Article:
Tuesday, July 7, 2009

Urban Design

Like everything else, architecture happens within a context. It can obviously vary a lot, but in general three or four basic contexts contain probably 99% of the earth's buildings. Urban. Suburban. Rural. Coastal, which is a particular case of any of the other three, but with enough distinct issues that it's logical to make it a fourth context.

Most people live in cities. The practical and quality-of-life problems and potentials of urban contexts make for an absorbing aspect of architecture. Although anything is fair game for discourse in a web log, the focus of this one, where cites are concerned, is primarily quality of life. That is, the public spaces between (and sometimes within) buildings and the way people live - the interaction between people and those buildings and spaces.

Urban design.

In Louis Kahn's served/service model, services are transportation, food, retail, storage and utilities. Offices, schools, parks and dwellings are the main 'served' places. Less fundamental places can be 'served,' like a passenger terminal for trains and planes, while being part of transportation, which is a 'serving' function in a broader sense. "Food" also has its served and service functions, with the acquisition, preparation and delivery being "service," and consumption being "served." (I don't want to make a huge issue of the served/service distinction, but it's always a useful way to put something in a context.)

Naturally, those who design for urban quality of life make a practice of studying, and simply noticing, all kinds of things that affect the quality of the way we live in a particular place. I think a lot can be learned by just noticing the way people move about between places. Besides real-life observation and academic/professional study, the basics of ones day can even be observed as it's played out in the course of a few minutes in a movie, with factors that support or diminish quality of life on display in each bit of the characters' day. Any particular thing that adds to ones grasp of this rather broad and challenging discipline of urban design can be considered a useful part of the tools one brings to its tasks.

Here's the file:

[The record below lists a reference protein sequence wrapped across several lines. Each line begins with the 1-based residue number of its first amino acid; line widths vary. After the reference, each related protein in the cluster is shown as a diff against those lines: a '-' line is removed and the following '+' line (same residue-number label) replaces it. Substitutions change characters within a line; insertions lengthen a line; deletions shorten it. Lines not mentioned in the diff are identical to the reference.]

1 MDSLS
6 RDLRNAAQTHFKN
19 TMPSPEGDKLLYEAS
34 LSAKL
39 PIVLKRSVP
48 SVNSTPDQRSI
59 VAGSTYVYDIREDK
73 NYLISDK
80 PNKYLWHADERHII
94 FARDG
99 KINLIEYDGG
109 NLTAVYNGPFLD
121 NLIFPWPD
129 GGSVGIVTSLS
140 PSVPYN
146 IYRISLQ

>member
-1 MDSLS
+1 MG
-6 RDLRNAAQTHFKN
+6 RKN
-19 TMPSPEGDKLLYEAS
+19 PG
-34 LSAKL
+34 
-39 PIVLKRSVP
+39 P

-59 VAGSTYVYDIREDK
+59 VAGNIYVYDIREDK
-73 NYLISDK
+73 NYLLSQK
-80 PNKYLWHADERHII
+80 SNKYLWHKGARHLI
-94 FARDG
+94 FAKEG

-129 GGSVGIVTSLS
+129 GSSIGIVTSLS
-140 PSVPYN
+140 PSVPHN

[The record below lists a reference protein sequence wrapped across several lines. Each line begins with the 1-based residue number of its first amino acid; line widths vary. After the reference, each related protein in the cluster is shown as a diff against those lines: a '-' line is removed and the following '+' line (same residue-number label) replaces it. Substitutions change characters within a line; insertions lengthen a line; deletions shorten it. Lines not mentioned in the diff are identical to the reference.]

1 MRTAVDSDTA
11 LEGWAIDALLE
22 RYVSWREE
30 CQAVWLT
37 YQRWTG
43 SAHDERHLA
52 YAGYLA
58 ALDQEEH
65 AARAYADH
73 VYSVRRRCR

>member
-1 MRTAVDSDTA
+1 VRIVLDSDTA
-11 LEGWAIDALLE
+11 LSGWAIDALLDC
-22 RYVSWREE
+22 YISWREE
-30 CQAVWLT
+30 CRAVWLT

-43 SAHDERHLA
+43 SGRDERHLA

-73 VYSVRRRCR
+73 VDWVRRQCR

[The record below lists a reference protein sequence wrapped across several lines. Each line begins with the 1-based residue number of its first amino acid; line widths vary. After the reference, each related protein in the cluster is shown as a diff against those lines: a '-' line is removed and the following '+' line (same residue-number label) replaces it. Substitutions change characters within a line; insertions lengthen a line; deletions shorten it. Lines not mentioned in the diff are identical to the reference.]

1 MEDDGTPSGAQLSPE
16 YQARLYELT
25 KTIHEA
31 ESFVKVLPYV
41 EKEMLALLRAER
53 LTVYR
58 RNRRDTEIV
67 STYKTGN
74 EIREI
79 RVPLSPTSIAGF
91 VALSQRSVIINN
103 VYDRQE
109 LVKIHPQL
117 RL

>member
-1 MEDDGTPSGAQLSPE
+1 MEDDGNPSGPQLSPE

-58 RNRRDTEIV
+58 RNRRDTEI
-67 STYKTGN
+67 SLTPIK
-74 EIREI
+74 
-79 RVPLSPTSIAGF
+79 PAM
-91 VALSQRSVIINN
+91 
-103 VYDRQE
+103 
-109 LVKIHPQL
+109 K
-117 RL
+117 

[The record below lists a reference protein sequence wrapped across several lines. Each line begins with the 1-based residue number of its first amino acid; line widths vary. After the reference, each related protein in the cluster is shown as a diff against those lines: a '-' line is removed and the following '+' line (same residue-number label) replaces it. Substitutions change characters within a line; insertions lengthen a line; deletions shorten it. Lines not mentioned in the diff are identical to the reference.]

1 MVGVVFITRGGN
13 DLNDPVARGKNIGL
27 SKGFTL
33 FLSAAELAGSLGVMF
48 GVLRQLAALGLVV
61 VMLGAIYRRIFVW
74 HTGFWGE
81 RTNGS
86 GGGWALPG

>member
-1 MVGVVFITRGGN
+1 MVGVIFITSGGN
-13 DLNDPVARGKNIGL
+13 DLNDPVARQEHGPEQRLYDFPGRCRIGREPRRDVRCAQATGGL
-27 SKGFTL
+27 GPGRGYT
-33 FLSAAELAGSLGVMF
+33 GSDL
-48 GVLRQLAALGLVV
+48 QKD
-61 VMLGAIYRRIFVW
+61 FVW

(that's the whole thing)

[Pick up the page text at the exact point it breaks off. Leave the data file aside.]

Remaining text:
Besides urban designers, anyone can expand their understanding and appreciation for the urban world around them by gaining a walking-around knowledge of the subject of urban design. The wiki link for urban design has an excellent overview of the subject. In particular, I think these books offer a concise and informative look at not just the "words," but also the "music" of the subject:

UC, Berkeley has a wonderful web page with one of the most remarkable drawings I've seen, Giambattista Nolli's Map of Rome. Each section of the map is clickable, and it's the only presentation of this map I've found that doesn't try to make money from it.

A remarkable thing about this map of Rome is the way it differentiates between public and private space - treating the publicly accessible space within buildings in the same way as the public space between buildings.

Here is a small section. Click to zoom:

1 comment:

  1. Rusty, I tried to post to tell you how fabulous this is and inspiring to me, but your blog did not like my url which has been the same for over 15 years and you have it anyway.Keep this up!Martha I'm choosing annonymous but you know that's not so.